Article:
Time to Pump Up Transit
Posted June 19, 2013
Dump the pump. Save money. Ride transit.
That's the message for Dump the Pump Day tomorrow, an annual event promoted by our friends at the American Public Transportation Association (APTA) -- of which NRDC is a proud partner. On this day people who typically drive are encouraged to forego high gas prices and traffic jams by taking transit to work or wherever they want to go.
I'm lucky that I live close to a Metro station so I can conveniently commute to work by train. Every day I get to dump the pump! And more and more Americans are doing the same, as evidenced by transit ridership rising to levels not seen since the 1950's.
In addition to the time saved by avoiding congested roads, APTA’s most recent Transit Savings Report shows that households can save on average nearly $9,800 a year when they “dump the pump” and take public transit instead. Check out APTA's cool fuel savings calculator to see how much you can save by taking transit instead of driving.
For those reasons, it should be no surprise then that people everywhere love transit. APTA's recent public opinion survey proves that there is growing support for an already strong majority of people in favor of expanding public transportation. The survey, Americans Support for Public Transportation, shows that nearly 74 percent of respondents favor using tax dollars to create, expand and improve public transportation in their community -- that's up from 69 percent last year.
That mirrors NRDC's own nationwide poll last year which found that 63 percent (more than three in five Americans) would rather address traffic by improving public transportation (42 percent) or developing communities where people do not have to drive as much (21 percent) – as opposed to building new roads, an approach preferred by only one in five Americans (20 percent).
"This survey provides evidence that there's growing support for an already strong majority in favor of expanding public transportation," said APTA President Michael Melaniphy.
Over the years, APTA and transit experts have called on lawmakers to fund public transportation improvement projects. They argue that walkability and access to rail and bus services are key factors for helping boost local economies. An APTA study released earlier this year found that communities in Boston, Chicago, Phoenix, Minneapolis-St. Paul and San Francisco had retained or improved their property values mostly due to their proximity to transit corridors.
Obviously, NRDC agrees with APTA about the importance of providing Americans with more transportation choices, in large part by expanding public transit to make it a more accessible, convenient alternative to driving. But so does the conservative Free Congress Foundation, which just released a new report calling on America to get serious about investing in transit in metropolitan areas.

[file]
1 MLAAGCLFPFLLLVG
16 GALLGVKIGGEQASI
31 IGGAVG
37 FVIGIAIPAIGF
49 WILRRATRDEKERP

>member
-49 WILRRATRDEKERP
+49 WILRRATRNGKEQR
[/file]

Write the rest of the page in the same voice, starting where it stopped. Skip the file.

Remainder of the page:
The Free Congress Foundation has a Center for Transportation which advocates for pro-transit policies. Here is an excerpt from its website:
American transportation is a system in crisis. Congestion, lack of resources, and infrastructure problems are just a few of the obstacles impeding the efficient delivery of people and goods in many urban and rural areas around the country. Our transportation networks need to be rebalanced and modernized to fit current demand...The Free Congress Foundation Center for Transportation believes we must seek solutions that provide maximum choices for the traveling public. Those choices are impaired by traffic congestion, inefficiency of public transportation and crumbling infrastructure and roads. The Free Congress Foundation will offer proactive solutions consistent with our conservative principles.
In its statement of principles, the foundation insists -- just as NRDC does -- that "the public should have available alternative means of travel from which to choose."
In the book A World Made by Hand a character says this about what the previous generation wrought: "The car wrecked the southland. It wrecked Atlanta worse than Sherman ever did. It paved over my Virginia. They made themselves slaves to the car and everything connected with it, and it destroyed them in the end. Well, here's to the New South. May it rest in peace."
I thought of that sentiment when I read in the New Congress Foundation report [PDF] that young, educated people now flocking to our cities are demanding better transit options. Whereas the returns on investment in highways are declining, transit investment offers substantial economic benefits to metro areas. As the report's author notes, following World War II there was a "flight to the suburbs" but now we're seeing a return to the cities. The new urban residents of the 21st century economy want "walkable communities, social and cultural amenities and good public transportation services that will enable them to access all the opportunities that vibrant central cities have to offer." That certainly comports with what's happening in places like Charlotte, North Carolina, where a grassroots campaign fueld by local college students just persuaded the city council to vote for an expansion of the streetcar line.
Perhaps it shouldn't be surprising that a right-leaning think tank is embracing public transportation. After all, what's more conservative than a return to America's rail-loving roots when cities thrived on transit?
And what's more American than reducing our nation's oil dependence by leaving the car at home and taking transit? Public transportation use saves the equivalent of 900,000 automobile fill-ups every day, according to APTA, which is 4.2 billion gallons of gasoline annually.
On this, people across the political spectrum can agree: Dump the pump!